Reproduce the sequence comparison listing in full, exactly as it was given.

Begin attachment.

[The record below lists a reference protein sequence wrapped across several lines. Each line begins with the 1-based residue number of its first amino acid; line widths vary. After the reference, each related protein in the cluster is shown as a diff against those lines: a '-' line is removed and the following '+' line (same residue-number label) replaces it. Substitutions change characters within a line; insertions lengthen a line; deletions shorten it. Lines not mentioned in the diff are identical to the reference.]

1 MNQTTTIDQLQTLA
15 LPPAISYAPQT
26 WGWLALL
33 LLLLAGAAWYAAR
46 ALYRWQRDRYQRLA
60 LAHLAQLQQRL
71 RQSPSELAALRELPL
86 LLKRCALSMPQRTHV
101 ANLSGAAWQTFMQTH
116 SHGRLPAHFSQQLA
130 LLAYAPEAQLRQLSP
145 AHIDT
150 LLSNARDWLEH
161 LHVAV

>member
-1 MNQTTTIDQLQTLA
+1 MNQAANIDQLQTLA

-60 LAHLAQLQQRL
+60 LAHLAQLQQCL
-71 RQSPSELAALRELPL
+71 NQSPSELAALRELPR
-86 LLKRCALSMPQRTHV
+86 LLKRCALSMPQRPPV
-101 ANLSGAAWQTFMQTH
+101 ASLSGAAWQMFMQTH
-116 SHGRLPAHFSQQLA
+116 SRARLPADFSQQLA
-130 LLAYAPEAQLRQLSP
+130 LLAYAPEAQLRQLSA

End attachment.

[The record below lists a reference protein sequence wrapped across several lines. Each line begins with the 1-based residue number of its first amino acid; line widths vary. After the reference, each related protein in the cluster is shown as a diff against those lines: a '-' line is removed and the following '+' line (same residue-number label) replaces it. Substitutions change characters within a line; insertions lengthen a line; deletions shorten it. Lines not mentioned in the diff are identical to the reference.]

1 MNQTTTIDQLQTLA
15 LPPAISYAPQT
26 WGWLALL
33 LLLLAGAAWYAAR
46 ALYRWQRDRYQRLA
60 LAHLAQLQQRL
71 RQSPSELAALRELPL
86 LLKRCALSMPQRTHV
101 ANLSGAAWQTFMQTH
116 SHGRLPAHFSQQLA
130 LLAYAPEAQLRQLSP
145 AHIDT
150 LLSNARDWLEH
161 LHVAV

>member
-1 MNQTTTIDQLQTLA
+1 MNQAANIDQLQTLA

-60 LAHLAQLQQRL
+60 LAHLAQLQQCL
-71 RQSPSELAALRELPL
+71 NQSPSELAALRELPR
-86 LLKRCALSMPQRTHV
+86 LLKRCALSMPQRPPV
-101 ANLSGAAWQTFMQTH
+101 ASLSGAAWQMFMQTH
-116 SHGRLPAHFSQQLA
+116 SRARLPADFSQQLA
-130 LLAYAPEAQLRQLSP
+130 LLAYAPEAQLRQLSA